"My legs had this rash on 'em. But y'all seent it before, Miss Manning. 'Member? I had to see the skin doctor in Dermatology."

"Oh, good. They got you in pretty fast. That's good."

"Yeah. And they gave me some salve to put on it. But what's funny is that look like it's healing up with jest some time." And with that he rolled up his pants leg and showed me. Right there in the middle of the Grady lobby. And you know what? I looked at it and nodded my head because he was right. It did look better.

"I agree."

"I'm 'on still put this salve on it, though. Look like it won't hurt. What you think?" He handed me the tube of cream that he'd just filled at the Senior Pharmacy. I scanned the label and gave a shrug.

"This should be fine. Let's follow their advice since they saw you today, okay?"

"Yes, ma'am."

"Alright then, sir." I reached down to hug him in his chair.

"You look so pretty today, Miss Manning."

"Awww. Thank you, sir."

Then he twisted his mouth and pointed at my leg. "Almost forgot to ask you. How your leg doing?"


"Ya leg. The ankle that you was hobbling all about on that day from when you was running. 'Member you told me you was running too much?"

I was touched that he'd remembered. "Oh! Yes, that! I had what they call a stress fracture. But now it's all healed and I'm running again. Thank you so much for asking."

"Oh good, Miss Manning. You gon' be able to run your race? You know, the one for your sister that went home to be with the Lord?"

And something about him knowing and remembering and asking about that immediately made my face feel hot. Without warning my eyes started stinging with tears that I tried to blink back but failed to contain.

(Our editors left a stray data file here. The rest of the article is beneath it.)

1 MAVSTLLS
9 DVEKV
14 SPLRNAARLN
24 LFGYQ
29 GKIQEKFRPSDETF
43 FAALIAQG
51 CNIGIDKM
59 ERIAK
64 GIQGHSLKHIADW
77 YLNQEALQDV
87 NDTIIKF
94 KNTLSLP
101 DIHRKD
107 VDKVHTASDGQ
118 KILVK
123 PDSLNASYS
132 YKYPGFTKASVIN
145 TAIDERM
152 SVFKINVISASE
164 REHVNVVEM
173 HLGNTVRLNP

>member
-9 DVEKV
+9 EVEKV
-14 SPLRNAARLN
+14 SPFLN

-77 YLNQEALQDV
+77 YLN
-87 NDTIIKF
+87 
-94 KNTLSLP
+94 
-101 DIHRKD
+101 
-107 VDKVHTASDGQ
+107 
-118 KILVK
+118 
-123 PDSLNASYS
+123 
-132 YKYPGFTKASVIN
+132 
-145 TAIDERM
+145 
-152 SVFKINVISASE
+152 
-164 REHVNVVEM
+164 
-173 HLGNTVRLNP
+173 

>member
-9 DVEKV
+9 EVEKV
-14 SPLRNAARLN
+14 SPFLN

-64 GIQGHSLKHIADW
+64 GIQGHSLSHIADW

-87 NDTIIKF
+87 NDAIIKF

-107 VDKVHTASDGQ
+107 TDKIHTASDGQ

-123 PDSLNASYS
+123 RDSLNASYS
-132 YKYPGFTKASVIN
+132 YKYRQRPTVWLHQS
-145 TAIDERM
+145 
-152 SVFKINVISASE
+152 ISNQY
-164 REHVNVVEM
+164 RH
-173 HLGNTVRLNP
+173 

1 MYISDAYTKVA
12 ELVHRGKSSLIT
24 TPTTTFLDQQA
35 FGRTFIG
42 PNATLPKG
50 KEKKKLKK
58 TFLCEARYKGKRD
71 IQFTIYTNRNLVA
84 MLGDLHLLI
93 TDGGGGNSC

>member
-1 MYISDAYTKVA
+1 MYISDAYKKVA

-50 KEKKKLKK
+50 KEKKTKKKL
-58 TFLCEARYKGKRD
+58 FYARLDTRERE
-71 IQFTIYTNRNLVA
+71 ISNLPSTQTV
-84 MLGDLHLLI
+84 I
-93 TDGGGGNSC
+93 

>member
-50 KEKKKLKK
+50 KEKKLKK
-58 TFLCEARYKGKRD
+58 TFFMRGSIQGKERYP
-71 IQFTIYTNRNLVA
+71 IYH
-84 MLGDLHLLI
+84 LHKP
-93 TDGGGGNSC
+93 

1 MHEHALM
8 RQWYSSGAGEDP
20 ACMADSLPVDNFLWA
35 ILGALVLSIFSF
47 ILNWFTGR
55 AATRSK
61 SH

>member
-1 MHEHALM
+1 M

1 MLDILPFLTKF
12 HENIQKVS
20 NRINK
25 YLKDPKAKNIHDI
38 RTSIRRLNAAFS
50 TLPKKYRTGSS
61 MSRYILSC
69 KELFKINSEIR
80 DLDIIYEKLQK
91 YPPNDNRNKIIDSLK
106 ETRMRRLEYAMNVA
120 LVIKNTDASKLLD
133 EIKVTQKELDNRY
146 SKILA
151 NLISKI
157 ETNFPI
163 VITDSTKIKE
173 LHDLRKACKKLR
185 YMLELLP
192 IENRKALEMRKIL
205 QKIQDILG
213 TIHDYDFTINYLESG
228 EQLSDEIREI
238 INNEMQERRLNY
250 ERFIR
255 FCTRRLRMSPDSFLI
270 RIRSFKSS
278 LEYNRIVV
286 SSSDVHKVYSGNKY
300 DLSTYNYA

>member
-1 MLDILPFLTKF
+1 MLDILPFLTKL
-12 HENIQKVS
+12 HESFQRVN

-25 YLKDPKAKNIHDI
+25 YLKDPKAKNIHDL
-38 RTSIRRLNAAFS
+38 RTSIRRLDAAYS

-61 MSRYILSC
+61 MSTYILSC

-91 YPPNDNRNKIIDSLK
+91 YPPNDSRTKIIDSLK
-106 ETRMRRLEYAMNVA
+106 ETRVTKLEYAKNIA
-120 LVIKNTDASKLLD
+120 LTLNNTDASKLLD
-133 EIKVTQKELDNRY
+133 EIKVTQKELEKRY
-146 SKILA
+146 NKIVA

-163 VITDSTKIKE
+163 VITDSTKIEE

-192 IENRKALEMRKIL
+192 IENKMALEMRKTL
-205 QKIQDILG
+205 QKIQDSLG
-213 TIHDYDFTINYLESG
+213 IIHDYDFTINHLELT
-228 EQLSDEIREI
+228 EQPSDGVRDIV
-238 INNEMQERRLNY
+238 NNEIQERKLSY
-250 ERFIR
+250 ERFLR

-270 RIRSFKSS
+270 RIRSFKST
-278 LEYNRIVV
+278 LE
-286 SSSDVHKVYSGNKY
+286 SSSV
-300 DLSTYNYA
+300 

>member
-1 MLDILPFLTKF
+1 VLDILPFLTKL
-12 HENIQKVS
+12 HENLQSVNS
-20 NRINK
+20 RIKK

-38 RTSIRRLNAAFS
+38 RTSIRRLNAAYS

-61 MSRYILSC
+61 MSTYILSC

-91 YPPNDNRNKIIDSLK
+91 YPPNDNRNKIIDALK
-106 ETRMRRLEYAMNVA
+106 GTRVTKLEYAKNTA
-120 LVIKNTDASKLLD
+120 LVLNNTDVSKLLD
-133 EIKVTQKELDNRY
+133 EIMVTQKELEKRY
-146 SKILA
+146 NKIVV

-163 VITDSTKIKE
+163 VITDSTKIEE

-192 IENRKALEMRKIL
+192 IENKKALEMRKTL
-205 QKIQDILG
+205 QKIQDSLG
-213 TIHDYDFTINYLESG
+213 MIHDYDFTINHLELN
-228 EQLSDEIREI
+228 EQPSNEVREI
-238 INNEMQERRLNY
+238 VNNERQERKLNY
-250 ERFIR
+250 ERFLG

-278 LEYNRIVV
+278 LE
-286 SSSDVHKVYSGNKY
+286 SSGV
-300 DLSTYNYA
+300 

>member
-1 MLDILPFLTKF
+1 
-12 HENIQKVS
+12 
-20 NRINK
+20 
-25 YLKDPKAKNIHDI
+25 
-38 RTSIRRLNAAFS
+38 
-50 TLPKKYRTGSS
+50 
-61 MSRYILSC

Here's the thing: I hadn't thought about whether or not I'd make that original race. Well, I take that back. I have thought about it and the answer is that I have set my sights on later races. But really, I haven't had to articulate that to anyone nor had I been asked so directly before then.

"It's hard, I know, Miss Manning. I know 'cawse I lost a lot of family including brothers and sisters. I know." And he reached out and squeezed my hand hard. I let him.

So I stood there holding his hand as he remained in that metal chair and didn't say much more for a few moments. Finally, I looked at him and said, "Thank you, Mr. L. Thanks for remembering."

"You special. I'm always gon' remember you, baby."

And that only made me want to cry more.

And so. I told him that I had postponed that race and that others would come and that I would be sure to tell him how it went. And he promised to let me know how that salve worked on that rash. And that was that.

With continuity of care, it is our job to remember our patients. On this day, I recognized from another perspective why that's so important to patients. It's because patients are people. And people like to be remembered. I call that continuity of caring. It goes both ways.


Happy Saturday.


  1. I just LOVE the Grady elders!!

  2. I am so glad that you are able to run again!

  3. There you go making me cry again. Beautiful post.

  4. what Mel said. Honestly, I just grab Kleenex before I sit down to read. I just got a note from a patient I helped with breastfeeding 25years ago! You just never know the impact you have on a person so keep up the continuity of caring Miss Manning.

  5. So beautiful. You are a cool human being. Sweet Jo

  6. Just catching up on your posts, and here I am, on a sunny New Mexico morning, crying into my coffee. What a great post.


"Tell me something good. . . tell me that you like it, yeah." ~ Chaka Khan